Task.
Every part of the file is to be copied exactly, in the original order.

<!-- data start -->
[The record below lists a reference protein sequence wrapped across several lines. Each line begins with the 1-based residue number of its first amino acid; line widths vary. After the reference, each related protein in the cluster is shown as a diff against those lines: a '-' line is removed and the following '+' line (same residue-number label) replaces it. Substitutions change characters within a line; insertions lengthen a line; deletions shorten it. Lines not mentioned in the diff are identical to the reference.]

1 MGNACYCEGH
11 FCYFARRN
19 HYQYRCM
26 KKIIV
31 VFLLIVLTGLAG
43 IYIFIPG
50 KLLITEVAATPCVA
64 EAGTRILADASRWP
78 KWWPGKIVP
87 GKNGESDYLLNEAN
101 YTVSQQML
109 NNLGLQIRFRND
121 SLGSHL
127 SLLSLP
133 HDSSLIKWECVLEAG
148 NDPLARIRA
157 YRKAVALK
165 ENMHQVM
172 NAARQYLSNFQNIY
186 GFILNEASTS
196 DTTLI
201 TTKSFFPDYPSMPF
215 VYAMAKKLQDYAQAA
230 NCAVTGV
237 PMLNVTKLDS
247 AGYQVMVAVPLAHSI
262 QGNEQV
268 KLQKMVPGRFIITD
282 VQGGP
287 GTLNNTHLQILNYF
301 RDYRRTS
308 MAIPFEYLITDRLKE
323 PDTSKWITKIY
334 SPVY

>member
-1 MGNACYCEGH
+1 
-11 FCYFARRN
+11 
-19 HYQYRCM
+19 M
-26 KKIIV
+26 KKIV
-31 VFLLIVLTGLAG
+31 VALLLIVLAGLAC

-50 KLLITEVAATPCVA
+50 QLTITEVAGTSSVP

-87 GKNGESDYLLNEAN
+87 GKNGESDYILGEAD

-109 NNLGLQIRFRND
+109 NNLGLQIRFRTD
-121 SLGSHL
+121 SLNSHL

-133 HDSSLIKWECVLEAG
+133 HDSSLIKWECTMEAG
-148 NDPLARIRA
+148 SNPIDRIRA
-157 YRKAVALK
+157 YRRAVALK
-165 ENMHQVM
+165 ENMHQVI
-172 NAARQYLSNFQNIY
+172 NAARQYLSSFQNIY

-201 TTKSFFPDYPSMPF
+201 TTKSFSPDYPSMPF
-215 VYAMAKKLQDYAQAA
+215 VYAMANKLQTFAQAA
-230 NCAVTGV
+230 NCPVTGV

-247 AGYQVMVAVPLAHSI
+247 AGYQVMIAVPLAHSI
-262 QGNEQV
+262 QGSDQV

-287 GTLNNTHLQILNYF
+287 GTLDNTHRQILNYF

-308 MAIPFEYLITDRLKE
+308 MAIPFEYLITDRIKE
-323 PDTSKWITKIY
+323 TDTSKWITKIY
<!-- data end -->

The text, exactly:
[The record below lists a reference protein sequence wrapped across several lines. Each line begins with the 1-based residue number of its first amino acid; line widths vary. After the reference, each related protein in the cluster is shown as a diff against those lines: a '-' line is removed and the following '+' line (same residue-number label) replaces it. Substitutions change characters within a line; insertions lengthen a line; deletions shorten it. Lines not mentioned in the diff are identical to the reference.]

1 MGNACYCEGH
11 FCYFARRN
19 HYQYRCM
26 KKIIV
31 VFLLIVLTGLAG
43 IYIFIPG
50 KLLITEVAATPCVA
64 EAGTRILADASRWP
78 KWWPGKIVP
87 GKNGESDYLLNEAN
101 YTVSQQML
109 NNLGLQIRFRND
121 SLGSHL
127 SLLSLP
133 HDSSLIKWECVLEAG
148 NDPLARIRA
157 YRKAVALK
165 ENMHQVM
172 NAARQYLSNFQNIY
186 GFILNEASTS
196 DTTLI
201 TTKSFFPDYPSMPF
215 VYAMAKKLQDYAQAA
230 NCAVTGV
237 PMLNVTKLDS
247 AGYQVMVAVPLAHSI
262 QGNEQV
268 KLQKMVPGRFIITD
282 VQGGP
287 GTLNNTHLQILNYF
301 RDYRRTS
308 MAIPFEYLITDRLKE
323 PDTSKWITKIY
334 SPVY

>member
-1 MGNACYCEGH
+1 
-11 FCYFARRN
+11 
-19 HYQYRCM
+19 M
-26 KKIIV
+26 KKIV
-31 VFLLIVLTGLAG
+31 VALLLIVLAGLAC

-50 KLLITEVAATPCVA
+50 QLTITEVAGTSSVP

-87 GKNGESDYLLNEAN
+87 GKNGESDYILGEAD

-109 NNLGLQIRFRND
+109 NNLGLQIRFRTD
-121 SLGSHL
+121 SLNSHL

-133 HDSSLIKWECVLEAG
+133 HDSSLIKWECTMEAG
-148 NDPLARIRA
+148 SNPIDRIRA
-157 YRKAVALK
+157 YRRAVALK
-165 ENMHQVM
+165 ENMHQVI
-172 NAARQYLSNFQNIY
+172 NAARQYLSSFQNIY

-201 TTKSFFPDYPSMPF
+201 TTKSFSPDYPSMPF
-215 VYAMAKKLQDYAQAA
+215 VYAMANKLQTFAQAA
-230 NCAVTGV
+230 NCPVTGV

-247 AGYQVMVAVPLAHSI
+247 AGYQVMIAVPLAHSI
-262 QGNEQV
+262 QGSDQV

-287 GTLNNTHLQILNYF
+287 GTLDNTHRQILNYF

-308 MAIPFEYLITDRLKE
+308 MAIPFEYLITDRIKE
-323 PDTSKWITKIY
+323 TDTSKWITKIY